Artificial Intelligence in the Modern OEM
October 7, 2019
Artificial Intelligence (AI) is upon us. Today we encounter AI in our daily lives through virtual assistants Siri or Alexa, writes Forbes magazine, but it’s making its way into manufacturing faster and easier than may have been originally expected.
Nordcloud, a provider of public cloud infrastructure and managed services, has tallied 10 use cases of AI at work in manufacturing, to help your OEM business find inspiration.
1. Quality checks
Factories creating intricate products like microchips and circuit boards are making use of ‘machine vision’, which equips AI with incredibly high-resolution cameras. The technology is able to pick out minute details and defects far more reliably than the human eye. When integrated with a cloud-based data processing framework, defects are instantly flagged and a response is automatically coordinated.
Smart factories like those operated by LG are making use of Azure Machine Learning to detect and predict defects in their machinery before issues arise. This allows for predictive maintenance that can cut down on unexpected delays, which can cost tens of thousands of pounds.
3. Faster, more reliable design
AI is being used by companies like Airbus to create thousands of component designs in the time it takes to enter a few numbers into a computer. Using what’s called ‘generative design’, AI giant Autodesk is able to massively reduce the time it takes for manufacturers to test new ideas.
4. Reduced environmental impact
Siemens outfits its gas turbines with hundreds of sensors that feed into an AI-operated data processing system, which adjusts fuel valves in order to keep emissions as low as possible.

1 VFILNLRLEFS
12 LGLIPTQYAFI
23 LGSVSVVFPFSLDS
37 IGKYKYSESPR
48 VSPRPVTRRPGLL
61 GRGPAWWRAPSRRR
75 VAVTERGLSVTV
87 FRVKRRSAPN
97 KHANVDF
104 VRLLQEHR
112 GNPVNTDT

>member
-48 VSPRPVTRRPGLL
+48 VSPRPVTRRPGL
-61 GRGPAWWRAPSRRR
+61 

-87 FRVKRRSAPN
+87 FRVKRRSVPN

5. Harnessing useful data
Hitachi has been paying close attention to the productivity and output of its factories using AI. Previously unused data is continuously gathered and processed by their AI, unlocking insights that were too time-consuming to analyse in the past.
6. Supply chain communication
The aforementioned data can also be used to communicate with the links in the supply chain, keeping delays to a minimum as real-time updates and requests are instantly available. Fero Labs is a frontrunner in predictive communication using machine learning.
7. Cutting waste
Steel industry uses Fero Labs’ technology to cut down on ‘mill scaling’, which results in 3 percent of steel being lost. The AI was able to reduce this by 15 percent, saving millions of dollars in the process.
Cloud-based machine learning – like Azure’s Cognitive Services – is allowing manufacturers to streamline communication between their many branches. Data collected on one production line can be interpreted and shared with other branches to automate material provision, maintenance and other previously manual undertakings.
9. Improved customer service
Nokia is leading the charge in implementing AI in customer service, creating what it calls a ‘holistic, real-time view of the customer experience’. This allows them to prioritise issues and identify key customers and pain points.
10. Post-production support
Finnish elevator and escalator manufacturer KONE is using its ‘24/7 Connected Services’ to monitor how its products are used and to provide this information to its clients. This allows them not only to predict defects, but to show clients how their products are being used in practice.
AI in manufacturing is reaching a wider and wider level of adoption, and for good reason. The technology is here and the research is ready – how will AI revolutionise your industry?